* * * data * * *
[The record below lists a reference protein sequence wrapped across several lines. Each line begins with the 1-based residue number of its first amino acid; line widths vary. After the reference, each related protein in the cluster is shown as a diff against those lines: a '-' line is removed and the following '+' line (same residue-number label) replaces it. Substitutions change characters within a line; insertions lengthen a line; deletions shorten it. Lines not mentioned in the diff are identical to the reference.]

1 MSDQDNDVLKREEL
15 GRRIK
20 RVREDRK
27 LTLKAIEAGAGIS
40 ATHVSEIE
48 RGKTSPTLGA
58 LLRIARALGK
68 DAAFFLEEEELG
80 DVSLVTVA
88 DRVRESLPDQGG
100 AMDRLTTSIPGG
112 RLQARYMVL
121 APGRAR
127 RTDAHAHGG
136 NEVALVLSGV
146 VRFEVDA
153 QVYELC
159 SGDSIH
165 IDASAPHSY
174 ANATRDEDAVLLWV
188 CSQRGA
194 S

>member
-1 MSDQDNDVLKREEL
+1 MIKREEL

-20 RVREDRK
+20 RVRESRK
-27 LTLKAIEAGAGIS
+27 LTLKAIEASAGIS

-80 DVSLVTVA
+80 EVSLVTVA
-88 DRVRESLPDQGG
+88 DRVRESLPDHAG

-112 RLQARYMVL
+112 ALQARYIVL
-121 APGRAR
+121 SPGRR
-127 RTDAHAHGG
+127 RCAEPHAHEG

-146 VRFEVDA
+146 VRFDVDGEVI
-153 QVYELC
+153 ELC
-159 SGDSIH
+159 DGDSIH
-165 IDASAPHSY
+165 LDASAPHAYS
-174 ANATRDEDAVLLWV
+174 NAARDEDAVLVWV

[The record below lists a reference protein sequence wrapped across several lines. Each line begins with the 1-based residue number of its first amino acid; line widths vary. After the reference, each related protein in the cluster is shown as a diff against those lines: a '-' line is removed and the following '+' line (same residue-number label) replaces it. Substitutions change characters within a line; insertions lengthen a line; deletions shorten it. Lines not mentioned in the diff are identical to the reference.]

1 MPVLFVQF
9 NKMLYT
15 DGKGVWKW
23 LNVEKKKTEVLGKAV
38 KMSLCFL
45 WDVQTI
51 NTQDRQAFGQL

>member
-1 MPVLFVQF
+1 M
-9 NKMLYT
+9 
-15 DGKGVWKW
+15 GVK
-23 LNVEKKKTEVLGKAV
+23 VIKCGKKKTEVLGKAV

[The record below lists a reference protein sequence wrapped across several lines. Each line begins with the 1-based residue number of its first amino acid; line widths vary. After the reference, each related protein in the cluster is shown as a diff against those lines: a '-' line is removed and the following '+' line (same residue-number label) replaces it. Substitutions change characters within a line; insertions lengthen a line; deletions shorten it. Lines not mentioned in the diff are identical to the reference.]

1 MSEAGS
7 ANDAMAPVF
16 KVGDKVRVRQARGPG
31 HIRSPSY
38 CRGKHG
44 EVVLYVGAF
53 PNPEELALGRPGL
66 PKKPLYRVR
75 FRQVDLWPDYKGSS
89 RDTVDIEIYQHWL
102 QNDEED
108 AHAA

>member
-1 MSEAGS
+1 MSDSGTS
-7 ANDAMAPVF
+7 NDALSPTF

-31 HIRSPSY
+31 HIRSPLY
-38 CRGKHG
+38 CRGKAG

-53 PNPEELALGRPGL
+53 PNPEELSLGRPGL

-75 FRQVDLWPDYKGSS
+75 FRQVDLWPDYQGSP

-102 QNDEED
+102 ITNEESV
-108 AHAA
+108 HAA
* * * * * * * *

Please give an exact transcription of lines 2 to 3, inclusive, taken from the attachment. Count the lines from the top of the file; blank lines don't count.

1 MSDQDNDVLKREEL
15 GRRIK